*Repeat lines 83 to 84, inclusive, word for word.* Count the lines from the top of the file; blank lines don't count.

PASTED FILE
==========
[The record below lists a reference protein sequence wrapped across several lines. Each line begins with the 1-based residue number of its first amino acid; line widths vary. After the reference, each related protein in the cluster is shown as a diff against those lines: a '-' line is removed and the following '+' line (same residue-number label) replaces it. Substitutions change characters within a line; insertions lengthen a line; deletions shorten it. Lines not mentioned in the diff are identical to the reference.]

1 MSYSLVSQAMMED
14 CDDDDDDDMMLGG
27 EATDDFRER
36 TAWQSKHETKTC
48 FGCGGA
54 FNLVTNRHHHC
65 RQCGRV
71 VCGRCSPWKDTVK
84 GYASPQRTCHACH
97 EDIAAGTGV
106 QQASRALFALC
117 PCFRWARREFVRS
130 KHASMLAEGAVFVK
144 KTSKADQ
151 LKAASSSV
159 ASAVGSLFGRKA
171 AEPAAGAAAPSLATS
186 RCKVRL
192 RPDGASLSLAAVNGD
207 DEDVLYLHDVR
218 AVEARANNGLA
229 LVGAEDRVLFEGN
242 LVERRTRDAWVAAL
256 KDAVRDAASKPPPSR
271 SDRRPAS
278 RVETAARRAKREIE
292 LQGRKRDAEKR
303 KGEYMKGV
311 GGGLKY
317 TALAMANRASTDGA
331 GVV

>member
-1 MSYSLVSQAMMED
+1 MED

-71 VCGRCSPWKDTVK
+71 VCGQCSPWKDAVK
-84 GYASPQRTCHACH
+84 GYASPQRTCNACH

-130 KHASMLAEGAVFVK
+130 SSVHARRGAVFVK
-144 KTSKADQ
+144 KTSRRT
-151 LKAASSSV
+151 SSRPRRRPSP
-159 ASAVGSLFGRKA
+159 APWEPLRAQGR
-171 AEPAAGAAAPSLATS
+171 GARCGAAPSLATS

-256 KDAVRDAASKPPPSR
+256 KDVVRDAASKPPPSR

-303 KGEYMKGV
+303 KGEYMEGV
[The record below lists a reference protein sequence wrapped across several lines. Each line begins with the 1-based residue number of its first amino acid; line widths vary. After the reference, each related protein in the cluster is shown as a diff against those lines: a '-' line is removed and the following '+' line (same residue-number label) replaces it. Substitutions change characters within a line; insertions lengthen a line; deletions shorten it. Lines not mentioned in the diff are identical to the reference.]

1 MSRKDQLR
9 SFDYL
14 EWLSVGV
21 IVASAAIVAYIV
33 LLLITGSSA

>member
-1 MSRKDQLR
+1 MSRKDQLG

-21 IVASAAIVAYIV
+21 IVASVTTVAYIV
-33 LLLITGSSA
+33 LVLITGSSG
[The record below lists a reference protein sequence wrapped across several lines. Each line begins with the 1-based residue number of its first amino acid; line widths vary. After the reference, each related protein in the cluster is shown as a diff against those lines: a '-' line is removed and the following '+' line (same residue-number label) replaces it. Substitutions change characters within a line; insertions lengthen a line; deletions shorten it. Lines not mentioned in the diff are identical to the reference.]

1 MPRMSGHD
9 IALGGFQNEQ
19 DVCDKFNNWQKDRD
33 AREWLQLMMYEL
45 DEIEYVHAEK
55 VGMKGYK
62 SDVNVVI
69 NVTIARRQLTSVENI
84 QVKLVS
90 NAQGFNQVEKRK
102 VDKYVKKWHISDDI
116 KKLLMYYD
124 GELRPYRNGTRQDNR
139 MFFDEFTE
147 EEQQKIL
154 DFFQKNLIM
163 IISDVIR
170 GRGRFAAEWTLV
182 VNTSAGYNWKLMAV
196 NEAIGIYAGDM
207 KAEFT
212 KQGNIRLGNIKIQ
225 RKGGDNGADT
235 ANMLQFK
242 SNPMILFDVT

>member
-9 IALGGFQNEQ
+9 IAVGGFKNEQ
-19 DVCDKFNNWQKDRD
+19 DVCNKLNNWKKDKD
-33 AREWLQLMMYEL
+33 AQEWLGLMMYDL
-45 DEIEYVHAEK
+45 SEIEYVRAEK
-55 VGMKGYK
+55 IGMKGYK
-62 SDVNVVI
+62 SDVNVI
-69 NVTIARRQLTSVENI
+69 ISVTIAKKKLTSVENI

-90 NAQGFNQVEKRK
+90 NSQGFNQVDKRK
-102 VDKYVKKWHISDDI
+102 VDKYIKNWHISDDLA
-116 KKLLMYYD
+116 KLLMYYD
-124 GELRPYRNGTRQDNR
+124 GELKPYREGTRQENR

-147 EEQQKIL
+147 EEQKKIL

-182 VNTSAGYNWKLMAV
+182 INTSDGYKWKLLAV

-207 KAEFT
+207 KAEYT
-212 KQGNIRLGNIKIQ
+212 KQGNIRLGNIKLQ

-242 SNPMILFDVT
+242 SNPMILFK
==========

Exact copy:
154 DFFQKNLIM
163 IISDVIR